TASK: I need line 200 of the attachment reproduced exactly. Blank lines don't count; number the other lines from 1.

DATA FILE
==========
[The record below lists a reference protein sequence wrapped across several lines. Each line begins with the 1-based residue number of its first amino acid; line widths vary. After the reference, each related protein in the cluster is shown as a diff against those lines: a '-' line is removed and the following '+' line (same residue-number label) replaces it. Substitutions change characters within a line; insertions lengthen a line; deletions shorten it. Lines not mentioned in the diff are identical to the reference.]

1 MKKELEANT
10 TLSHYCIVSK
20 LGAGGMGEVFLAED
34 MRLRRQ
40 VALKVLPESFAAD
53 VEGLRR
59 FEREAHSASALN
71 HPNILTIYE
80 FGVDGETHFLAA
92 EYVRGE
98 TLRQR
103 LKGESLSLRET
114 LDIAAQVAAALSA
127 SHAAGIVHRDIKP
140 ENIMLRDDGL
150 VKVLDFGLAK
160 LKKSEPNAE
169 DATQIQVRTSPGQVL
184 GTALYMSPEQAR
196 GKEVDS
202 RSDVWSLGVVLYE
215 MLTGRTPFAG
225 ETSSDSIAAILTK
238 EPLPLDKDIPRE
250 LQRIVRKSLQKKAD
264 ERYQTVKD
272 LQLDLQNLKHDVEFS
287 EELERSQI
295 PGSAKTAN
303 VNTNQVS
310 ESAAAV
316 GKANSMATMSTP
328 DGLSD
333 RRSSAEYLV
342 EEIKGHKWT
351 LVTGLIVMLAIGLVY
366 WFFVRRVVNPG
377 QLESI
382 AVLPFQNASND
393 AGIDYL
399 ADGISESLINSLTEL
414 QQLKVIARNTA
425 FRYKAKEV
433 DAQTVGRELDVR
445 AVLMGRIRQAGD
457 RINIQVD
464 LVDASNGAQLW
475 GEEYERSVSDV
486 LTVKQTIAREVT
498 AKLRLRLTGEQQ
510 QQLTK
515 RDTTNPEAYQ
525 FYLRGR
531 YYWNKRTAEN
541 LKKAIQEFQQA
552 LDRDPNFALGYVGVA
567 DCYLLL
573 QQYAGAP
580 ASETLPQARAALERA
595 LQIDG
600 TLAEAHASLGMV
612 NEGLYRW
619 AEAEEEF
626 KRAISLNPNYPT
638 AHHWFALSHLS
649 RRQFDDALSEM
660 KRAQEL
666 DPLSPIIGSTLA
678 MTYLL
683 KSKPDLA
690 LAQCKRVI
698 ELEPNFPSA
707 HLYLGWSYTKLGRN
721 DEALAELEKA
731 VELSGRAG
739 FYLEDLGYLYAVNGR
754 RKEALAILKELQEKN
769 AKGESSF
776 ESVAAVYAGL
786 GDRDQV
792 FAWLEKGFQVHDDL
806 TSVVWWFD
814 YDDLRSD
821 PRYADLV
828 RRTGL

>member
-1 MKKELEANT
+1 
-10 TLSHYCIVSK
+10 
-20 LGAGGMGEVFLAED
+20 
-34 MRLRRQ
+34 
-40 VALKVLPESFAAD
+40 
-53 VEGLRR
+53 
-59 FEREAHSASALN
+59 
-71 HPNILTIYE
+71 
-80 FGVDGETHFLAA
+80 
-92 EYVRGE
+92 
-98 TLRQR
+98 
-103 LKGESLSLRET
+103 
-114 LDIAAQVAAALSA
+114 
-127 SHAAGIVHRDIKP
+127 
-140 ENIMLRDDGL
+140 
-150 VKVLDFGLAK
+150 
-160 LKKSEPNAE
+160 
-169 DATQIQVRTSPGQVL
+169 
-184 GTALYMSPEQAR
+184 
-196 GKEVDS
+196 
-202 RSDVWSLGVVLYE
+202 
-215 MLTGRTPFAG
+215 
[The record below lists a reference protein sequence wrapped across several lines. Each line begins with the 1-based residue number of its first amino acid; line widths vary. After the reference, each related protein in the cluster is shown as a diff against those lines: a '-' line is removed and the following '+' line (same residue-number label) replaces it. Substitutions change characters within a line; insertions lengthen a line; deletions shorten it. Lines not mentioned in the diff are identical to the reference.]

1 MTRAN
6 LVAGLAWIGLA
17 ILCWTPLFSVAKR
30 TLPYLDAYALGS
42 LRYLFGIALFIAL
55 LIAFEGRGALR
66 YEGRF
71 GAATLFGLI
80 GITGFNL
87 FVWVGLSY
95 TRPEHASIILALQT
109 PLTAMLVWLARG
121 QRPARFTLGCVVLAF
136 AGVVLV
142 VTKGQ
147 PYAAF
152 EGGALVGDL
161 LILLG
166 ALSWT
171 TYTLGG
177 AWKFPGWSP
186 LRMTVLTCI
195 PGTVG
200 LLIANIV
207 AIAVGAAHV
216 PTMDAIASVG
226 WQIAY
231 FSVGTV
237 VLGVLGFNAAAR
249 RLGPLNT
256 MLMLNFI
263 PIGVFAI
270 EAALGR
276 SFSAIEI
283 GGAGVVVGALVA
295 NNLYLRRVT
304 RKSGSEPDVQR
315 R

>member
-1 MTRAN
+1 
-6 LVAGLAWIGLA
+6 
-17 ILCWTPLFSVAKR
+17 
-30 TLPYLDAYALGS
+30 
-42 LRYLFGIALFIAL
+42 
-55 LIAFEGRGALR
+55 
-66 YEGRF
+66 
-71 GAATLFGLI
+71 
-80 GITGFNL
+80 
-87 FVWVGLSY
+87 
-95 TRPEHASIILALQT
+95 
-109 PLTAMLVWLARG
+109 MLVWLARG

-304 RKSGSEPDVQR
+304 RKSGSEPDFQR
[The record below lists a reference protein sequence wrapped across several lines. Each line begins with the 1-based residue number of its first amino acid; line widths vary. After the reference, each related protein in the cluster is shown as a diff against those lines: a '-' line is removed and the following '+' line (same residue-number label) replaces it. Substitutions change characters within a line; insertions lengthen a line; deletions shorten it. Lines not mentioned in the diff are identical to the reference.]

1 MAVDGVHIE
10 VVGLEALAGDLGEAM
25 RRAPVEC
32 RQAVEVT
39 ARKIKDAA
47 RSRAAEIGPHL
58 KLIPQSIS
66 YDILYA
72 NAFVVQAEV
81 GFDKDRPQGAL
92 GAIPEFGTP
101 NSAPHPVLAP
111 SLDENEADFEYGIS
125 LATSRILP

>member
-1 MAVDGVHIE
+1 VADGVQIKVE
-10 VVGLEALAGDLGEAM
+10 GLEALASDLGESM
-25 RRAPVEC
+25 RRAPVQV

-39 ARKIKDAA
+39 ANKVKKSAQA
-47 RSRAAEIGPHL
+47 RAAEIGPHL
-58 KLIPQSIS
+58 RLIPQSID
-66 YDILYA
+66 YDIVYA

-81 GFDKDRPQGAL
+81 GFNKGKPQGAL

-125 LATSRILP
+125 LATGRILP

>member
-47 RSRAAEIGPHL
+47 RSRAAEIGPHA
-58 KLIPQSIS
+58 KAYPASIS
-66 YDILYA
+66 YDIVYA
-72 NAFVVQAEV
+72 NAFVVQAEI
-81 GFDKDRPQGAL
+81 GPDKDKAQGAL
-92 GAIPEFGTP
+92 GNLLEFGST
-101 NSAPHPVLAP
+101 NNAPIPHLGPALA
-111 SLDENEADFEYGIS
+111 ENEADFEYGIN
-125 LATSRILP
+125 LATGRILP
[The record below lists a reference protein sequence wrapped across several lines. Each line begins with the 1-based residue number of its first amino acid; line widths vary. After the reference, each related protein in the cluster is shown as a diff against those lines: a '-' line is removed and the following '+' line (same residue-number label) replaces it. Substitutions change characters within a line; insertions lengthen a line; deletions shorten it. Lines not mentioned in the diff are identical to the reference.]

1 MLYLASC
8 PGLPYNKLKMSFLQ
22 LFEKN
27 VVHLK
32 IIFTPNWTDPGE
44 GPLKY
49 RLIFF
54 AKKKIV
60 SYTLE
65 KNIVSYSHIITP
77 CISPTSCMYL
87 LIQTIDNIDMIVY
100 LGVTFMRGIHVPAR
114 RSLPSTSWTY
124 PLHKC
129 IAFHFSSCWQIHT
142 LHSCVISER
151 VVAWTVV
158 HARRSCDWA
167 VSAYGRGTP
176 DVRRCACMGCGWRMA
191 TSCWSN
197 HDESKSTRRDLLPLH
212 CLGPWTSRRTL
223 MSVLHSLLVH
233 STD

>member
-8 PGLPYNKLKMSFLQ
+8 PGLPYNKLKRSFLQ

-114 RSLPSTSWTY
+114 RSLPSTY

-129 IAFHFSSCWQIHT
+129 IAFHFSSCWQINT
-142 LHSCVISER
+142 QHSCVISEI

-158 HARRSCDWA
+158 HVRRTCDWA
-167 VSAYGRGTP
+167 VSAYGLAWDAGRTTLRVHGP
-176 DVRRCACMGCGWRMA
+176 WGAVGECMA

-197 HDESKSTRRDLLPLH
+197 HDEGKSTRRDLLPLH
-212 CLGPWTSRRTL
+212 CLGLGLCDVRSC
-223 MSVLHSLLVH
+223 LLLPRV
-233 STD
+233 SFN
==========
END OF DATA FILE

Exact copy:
10 VVGLEALAGDLGEAM